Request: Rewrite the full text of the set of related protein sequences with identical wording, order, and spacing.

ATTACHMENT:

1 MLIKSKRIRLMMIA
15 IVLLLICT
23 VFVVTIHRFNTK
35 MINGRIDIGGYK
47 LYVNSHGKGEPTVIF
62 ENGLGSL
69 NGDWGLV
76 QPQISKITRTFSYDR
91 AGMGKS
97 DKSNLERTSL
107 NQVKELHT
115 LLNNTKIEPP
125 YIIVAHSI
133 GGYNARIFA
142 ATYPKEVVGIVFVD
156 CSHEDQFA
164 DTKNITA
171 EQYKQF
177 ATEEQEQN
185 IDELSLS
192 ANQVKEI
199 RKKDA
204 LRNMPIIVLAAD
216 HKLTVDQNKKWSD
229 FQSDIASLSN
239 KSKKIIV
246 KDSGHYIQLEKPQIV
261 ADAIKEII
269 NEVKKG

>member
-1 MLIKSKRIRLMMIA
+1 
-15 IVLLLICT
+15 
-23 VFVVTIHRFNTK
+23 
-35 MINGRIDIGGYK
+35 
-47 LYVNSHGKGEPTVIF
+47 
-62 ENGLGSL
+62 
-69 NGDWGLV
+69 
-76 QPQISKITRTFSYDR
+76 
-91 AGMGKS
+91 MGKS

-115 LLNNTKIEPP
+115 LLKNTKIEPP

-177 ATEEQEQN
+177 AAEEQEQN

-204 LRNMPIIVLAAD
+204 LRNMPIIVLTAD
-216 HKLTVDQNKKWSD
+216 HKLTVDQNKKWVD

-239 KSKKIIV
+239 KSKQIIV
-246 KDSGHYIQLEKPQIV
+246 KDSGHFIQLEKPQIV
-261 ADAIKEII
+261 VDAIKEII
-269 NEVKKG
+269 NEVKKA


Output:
1 MLIKSKRIRLMMIA
15 IVLLLICT
23 VFVVTIHRFNTK
35 MINGRIDIGGYK
47 LYVNSHGKGEPTVIF
62 ENGLGSL
69 NGDWGLV
76 QPQISKITRTFSYDR
91 AGMGKS
97 DKSNLERTSL
107 NQVKELHT
115 LLNNTKIEPP
125 YIIVAHSI
133 GGYNARIFA
142 ATYPKEVVGIVFVD
156 CSHEDQFA
164 DTKNITA
171 EQYKQF
177 ATEEQEQN
185 IDELSLS
192 ANQVKEI
199 RKKDA
204 LRNMPIIVLAAD
216 HKLTVDQNKKWSD
229 FQSDIASLSN
239 KSKKIIV
246 KDSGHYIQLEKPQIV
261 ADAIKEII
269 NEVKKG

>member
-1 MLIKSKRIRLMMIA
+1 
-15 IVLLLICT
+15 
-23 VFVVTIHRFNTK
+23 
-35 MINGRIDIGGYK
+35 
-47 LYVNSHGKGEPTVIF
+47 
-62 ENGLGSL
+62 
-69 NGDWGLV
+69 
-76 QPQISKITRTFSYDR
+76 
-91 AGMGKS
+91 MGKS

-115 LLNNTKIEPP
+115 LLKNTKIEPP

-177 ATEEQEQN
+177 AAEEQEQN

-204 LRNMPIIVLAAD
+204 LRNMPIIVLTAD
-216 HKLTVDQNKKWSD
+216 HKLTVDQNKKWVD

-239 KSKKIIV
+239 KSKQIIV
-246 KDSGHYIQLEKPQIV
+246 KDSGHFIQLEKPQIV
-261 ADAIKEII
+261 VDAIKEII
-269 NEVKKG
+269 NEVKKA